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Recording Drums

Recording Drums

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In your career as an Audio Engineer you will most probably be required to record acoustic drum kits - whether it's for a paid project of just for fun. The standard 5- piece drum kit consists of a Kick drum ( bass drum), Snare drum, 3 Tom toms (small, medium and floor tom). Note that no cymbals were mentioned!

We see the drum kit as one instrument, when it actually is a group of instruments known as percussion.

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Recording

We’ve established that the drum kit is actually made up of a few individual instruments, but how do we record it? The short answer is as a group, just like recording a choir or string section. It's primarily about capturing the entire kit and how it sounds like in the space where it’s placed. After this consideration, make use of closer microphone placement on the individual drums to enhance the sound if it doesn't have enough detail or punch. When multiple microphones are used, always remember to check for phasing.

Tips and tricks

  1. Try to place your room microphone(s) first and move it around until you get a well-balanced sound.  Also experiment with the height of the microphones, this could have some interesting results. An example would be placing the microphones lower, resulting in more drums and less cymbals.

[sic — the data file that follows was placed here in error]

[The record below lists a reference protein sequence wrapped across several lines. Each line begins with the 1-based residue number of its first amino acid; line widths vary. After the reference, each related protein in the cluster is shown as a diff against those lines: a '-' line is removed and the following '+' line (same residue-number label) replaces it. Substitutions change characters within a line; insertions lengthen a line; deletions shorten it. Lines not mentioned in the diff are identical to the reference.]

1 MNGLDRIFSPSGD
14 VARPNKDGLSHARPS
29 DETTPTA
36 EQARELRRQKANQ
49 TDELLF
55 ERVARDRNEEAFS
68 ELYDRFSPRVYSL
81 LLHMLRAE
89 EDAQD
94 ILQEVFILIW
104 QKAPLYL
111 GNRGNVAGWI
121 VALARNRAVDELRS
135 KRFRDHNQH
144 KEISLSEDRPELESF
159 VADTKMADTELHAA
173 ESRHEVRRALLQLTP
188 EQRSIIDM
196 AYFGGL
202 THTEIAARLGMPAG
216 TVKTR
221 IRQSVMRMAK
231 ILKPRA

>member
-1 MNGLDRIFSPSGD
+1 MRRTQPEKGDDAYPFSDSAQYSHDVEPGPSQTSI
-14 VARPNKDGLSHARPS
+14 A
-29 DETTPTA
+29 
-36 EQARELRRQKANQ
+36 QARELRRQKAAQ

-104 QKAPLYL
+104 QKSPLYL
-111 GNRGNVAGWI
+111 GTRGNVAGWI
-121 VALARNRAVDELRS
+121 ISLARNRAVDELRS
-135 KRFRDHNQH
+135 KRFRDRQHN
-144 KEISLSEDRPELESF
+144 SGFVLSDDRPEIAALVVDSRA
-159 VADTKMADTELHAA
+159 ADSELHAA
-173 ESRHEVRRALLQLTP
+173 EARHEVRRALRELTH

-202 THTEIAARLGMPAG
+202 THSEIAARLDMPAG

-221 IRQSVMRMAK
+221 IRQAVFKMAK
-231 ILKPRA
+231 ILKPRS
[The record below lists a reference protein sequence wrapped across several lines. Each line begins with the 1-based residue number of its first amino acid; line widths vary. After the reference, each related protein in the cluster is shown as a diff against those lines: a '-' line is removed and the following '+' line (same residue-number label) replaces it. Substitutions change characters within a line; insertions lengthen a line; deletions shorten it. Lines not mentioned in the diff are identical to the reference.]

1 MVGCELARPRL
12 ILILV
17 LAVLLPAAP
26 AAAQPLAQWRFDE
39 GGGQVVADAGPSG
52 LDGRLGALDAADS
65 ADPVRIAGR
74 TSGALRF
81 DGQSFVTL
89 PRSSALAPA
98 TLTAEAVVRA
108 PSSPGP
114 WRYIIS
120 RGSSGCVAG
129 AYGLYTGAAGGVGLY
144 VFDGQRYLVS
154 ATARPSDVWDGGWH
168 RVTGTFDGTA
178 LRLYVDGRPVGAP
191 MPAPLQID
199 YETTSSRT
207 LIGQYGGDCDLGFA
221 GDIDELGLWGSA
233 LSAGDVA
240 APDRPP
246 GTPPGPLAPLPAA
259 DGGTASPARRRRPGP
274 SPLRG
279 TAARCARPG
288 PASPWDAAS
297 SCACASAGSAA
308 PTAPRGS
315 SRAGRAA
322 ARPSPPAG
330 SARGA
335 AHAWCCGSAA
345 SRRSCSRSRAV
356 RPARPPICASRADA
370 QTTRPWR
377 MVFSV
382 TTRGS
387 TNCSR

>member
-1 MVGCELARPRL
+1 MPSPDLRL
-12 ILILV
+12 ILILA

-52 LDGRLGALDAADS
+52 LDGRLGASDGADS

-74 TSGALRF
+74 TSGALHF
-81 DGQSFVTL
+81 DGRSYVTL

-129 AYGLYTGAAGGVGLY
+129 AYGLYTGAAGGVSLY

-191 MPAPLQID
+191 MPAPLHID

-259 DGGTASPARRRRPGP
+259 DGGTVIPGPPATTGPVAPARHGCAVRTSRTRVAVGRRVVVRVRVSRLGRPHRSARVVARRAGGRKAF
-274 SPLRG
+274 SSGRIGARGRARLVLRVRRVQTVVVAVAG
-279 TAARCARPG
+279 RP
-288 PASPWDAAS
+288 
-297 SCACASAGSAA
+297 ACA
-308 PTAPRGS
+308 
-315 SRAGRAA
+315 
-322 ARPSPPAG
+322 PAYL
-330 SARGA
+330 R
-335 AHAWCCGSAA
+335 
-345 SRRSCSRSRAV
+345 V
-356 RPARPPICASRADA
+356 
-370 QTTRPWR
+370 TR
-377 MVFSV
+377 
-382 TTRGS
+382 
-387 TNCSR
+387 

2. When using stereo room microphones, use a piece of string or a cable and measure the distance from the kick or snare to the microphone and try to match the distance.
  3. Get the best possible sound from the drum kit. If you want a big snare sound, get a big snare. Also consider replacing the drum skins. Use single layer skins for a bright tone and thick double layer skins for darker tones.
  4. If you get a lot of cymbal bleed into the other microphones (especially tom mics), lift the cymbals a little higher. If you have an electronic drum kit or cymbal triggers with a midi trigger converter, record the cymbals as MIDI notes and trigger cymbal samples. If the drummer needs to do cymbal swells simply overdub it. If you do regular drum recordings, consider getting a Zildjian Gen16 cymbal pack.
  5. Take the time and do proper drum tuning. It is highly important to get the best possible sound from the source (each drum). Once again choose the correct skin for the type of sound that you are looking for. Once you have a good tuning on the drums but you have one tuning lug that resonates more than the others, use moon-gel or even a piece of prestik to tame the resonance at the lug.

Bonus tips:

  • When recording hard rock or heavy metal, try to use a harder beater type (eg. wood) for more attack.
  • When a cymbal decays for too long use prestik or duct tape with a small folder paper and stick it underneath the cymbal toward the edge to bring an imbalance to the cymbal. This will result in a shorter decay time.
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